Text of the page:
Thus it is very probable that Cain was pampered by his parents for a time, as first-borns are often pampered. Now-a-days in Britain children are badly pampered in that in a tramcar or omnibus they possess the right to dictate to their elders that the latter must stand while the children may have seats. Such treatment only makes them selfish, just as the giving of votes to young people makes them feel important.
God did not make Cain wicked on purpose. He rebelled because he had not been properly disciplined in youth. Like most human beings, he had become far too top-heavy. God has put into operation certain natural laws which affect all mankind. One of these laws, well known to all of us, is that a spoilt child is likely to become troublesome or dangerous. But that does not mean that God has directly and deliberately made anyone an outcast or a murderer. A somewhat similar law of nature is that the child born out of wedlock does not have the same chance of growing up naturally as one who does not suffer the same stigma as he. Another law is that men may abuse the freedom which has been given them, and allow the law of atrophy to operate, so that they become quite hardened.
Could we say that a person who jumped over a precipice and was killed had been killed by God? Certainly not, because here God's law of nature is quite well known. God does not reverse His law of gravity in order to save a life.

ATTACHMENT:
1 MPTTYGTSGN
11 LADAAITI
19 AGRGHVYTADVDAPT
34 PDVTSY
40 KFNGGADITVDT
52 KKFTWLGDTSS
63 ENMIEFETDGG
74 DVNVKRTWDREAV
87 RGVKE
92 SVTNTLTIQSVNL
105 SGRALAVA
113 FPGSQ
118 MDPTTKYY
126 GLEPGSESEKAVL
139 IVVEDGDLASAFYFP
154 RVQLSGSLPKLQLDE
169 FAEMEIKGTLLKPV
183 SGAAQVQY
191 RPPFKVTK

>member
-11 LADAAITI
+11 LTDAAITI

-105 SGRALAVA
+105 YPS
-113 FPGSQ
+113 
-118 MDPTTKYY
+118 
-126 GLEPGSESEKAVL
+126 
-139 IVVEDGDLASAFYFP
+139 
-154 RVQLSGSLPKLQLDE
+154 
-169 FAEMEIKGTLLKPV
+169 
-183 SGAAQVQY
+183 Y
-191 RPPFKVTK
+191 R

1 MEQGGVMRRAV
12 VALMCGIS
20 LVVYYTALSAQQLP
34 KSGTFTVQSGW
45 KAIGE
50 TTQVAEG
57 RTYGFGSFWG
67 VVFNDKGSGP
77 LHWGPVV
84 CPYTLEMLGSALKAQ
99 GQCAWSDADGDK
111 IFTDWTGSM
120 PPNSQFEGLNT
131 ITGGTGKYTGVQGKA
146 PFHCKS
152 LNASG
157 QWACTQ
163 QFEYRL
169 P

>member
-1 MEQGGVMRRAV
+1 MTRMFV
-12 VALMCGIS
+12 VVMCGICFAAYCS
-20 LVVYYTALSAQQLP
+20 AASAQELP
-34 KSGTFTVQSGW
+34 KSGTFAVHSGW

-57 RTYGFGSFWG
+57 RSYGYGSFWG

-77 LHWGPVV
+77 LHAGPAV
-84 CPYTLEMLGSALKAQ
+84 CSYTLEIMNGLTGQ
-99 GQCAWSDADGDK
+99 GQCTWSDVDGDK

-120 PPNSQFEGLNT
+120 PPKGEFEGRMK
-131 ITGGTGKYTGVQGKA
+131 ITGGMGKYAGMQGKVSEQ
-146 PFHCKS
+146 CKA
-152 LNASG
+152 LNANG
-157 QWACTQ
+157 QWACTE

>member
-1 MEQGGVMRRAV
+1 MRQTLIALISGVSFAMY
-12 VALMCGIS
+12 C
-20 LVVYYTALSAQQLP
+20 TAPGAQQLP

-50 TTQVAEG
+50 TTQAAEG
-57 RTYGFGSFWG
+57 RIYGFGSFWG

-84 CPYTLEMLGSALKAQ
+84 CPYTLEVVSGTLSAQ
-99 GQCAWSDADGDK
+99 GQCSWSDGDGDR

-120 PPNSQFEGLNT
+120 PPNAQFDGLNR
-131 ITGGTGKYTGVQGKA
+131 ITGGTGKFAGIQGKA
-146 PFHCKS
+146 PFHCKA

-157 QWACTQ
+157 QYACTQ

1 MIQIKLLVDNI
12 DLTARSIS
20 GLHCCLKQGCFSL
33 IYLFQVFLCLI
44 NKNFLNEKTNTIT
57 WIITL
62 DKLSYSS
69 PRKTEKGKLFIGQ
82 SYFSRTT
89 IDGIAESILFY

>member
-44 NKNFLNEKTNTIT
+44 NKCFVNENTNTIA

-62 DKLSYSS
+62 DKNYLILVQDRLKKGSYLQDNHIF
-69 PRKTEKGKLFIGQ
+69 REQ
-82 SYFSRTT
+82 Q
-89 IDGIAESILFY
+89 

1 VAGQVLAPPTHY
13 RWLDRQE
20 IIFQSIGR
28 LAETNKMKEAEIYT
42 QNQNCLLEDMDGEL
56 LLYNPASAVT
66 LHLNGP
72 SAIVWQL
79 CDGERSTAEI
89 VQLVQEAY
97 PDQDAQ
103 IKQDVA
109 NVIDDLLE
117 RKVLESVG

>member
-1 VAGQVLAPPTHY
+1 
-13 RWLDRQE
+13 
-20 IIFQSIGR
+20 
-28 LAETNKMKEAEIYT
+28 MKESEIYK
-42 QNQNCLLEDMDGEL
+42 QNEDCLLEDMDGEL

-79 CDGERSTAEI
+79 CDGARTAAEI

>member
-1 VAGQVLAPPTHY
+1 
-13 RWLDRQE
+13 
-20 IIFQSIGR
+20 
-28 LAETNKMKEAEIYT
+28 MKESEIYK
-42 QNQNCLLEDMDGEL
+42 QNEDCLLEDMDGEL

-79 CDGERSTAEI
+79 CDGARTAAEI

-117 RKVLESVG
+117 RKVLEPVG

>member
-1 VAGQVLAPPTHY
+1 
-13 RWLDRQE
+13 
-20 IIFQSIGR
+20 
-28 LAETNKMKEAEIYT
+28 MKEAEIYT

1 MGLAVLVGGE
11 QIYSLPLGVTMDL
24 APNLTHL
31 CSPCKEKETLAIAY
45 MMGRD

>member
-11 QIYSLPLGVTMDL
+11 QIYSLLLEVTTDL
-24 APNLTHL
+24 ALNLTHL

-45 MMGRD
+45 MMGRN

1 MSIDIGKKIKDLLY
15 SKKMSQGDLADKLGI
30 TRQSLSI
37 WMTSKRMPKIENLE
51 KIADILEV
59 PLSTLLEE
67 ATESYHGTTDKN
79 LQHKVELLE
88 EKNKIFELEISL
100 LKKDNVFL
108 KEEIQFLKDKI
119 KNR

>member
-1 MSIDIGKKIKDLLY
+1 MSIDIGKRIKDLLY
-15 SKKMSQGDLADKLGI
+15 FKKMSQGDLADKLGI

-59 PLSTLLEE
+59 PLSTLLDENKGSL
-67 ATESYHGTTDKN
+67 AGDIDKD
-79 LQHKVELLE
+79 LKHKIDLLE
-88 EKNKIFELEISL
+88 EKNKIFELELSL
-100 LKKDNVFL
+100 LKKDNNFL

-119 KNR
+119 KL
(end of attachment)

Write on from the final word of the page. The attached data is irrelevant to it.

In the case of Abel, there did not exist the tendency to become swollen-headed. His name is thought to signify plain "son." Probably he found his elder brother rather self-centred and imperious. And when Jehovah paid heed to Abel's offering, but not to that of Cain, would it not be quite in accord with human nature for Cain to wax very jealous, seeing that now he had obviously lost all claim to be a Messiah?
Let me now apply the argumentum ad hominem. If a sudden excessive fury arose in your heart, which resulted in your murdering a human being, would you have the temerity to claim that God had compelled you to commit the crime? God was deeply grieved when mankind became totally corrupt before the Flood, and repented that He had made mankind (Adam). He must have been equally grieved at the Fall, and again when Cain murdered his brother. But the god who compelled Cain to commit murder, and who then made any pretence of being deeply grieved must have been Satan.
Human beings may spontaneously choose to draw near to God. If we draw near to Him, He will draw near to us. Why not try it? Sometimes during calamities such as earthquakes people do what they never did before, call upon a God.
Men have a certain degree of liberty, because God is absolute, just as an absolute monarch allows his subjects certain liberties. If humans had no freedom, they could not even sin. God has never yet chosen any human soul for salvation apart from his or her own choice.